The first two years, I gave it my all – I listened to Coach Rhodes to press in when he said to, to go after this girl or that girl, to do my best for the team.  Then sometime during my junior year I got a bit disenfranchised with 2.5 mile races.  I maintained a solid pace, but sort of quit pushing myself.  I thought that the star of our team must have it easy – running must be different for her than it was for me, because she made it look so effortless and she ran so quickly.  Then one day Coach Rhodes must have known my thought process because he made this statement to me:  “She hurts every bit as much as you.  She just gets relief sooner because she finishes faster.”  That simple statement has stuck with me for the past ten years.

I still run for exercise and fun, and I know that the analogies of running are plentiful in the scriptures.  But running is still painful.  So with the invention of the ipod, I have started numbing myself to the pain through distraction:  music.  I have a playlist that I like to listen to, and on occasion I’ll mix it up and listen to an album.  But twice in the last two weeks I have forgotten my ipod at work and thus had to run without my music.  Without distraction you notice the aches, you notice the mile markers, and you are alone with your thoughts and your pace.  I feel worse, it seems longer and for some reason it can be less enjoyable.  However.  Both times I have run without my music, I have run on average a 15-20 second faster mile pace!

“Therefore, since we have  so great a cloud of witnesses surrounding us, let us also lay aside every encumbrance and the sin which so easily entangles us, and let us run with endurance the race that is set before us, fixing our eyes on Jesus, the author and perfecter of faith, who for the joy set before Him endured the cross, despising the shame, and has sat down at the right hand of the throne of God.”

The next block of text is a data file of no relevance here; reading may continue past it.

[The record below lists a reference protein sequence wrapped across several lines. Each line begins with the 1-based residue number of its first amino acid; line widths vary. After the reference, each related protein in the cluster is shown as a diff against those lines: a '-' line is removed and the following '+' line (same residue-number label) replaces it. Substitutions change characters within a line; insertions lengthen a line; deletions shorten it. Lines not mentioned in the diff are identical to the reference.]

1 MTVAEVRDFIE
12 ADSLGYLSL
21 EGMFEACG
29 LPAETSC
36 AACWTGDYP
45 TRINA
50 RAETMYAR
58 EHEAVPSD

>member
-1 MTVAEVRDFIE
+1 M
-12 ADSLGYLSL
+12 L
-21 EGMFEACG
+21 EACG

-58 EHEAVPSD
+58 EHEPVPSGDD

– Hebrews 12.1-2

The picture that I see here is that music can be an encumbrance.  In the analogy it would not be a sin that would entangle me and render me unable to run – but it is an encumbrance that engages my mind and takes my focus off the task at hand:  the race.  It numbs me.  It serves the exact purpose I desire for it to serve – helps me go farther and longer without thinking about it.  But the reality is that by distracting me it slows me down.  I will not win the race, which is what we are called to do (1 Cor 9.24).  The author of Hebrews would have been familiar with the races of his day – and it is believed that in the Colosseum, at the end of the race, there were tall pillars lining the final stretch with busts of either Greek gods or Caesars past affixed at the top.  These served as motivation and inspiration for the runners to look to in order to finish the race well.  So he encourages us in the same manner to fix our eyes on Jesus.  Look to the greatest encouragement to be able to give the race complete dedication and a full effort.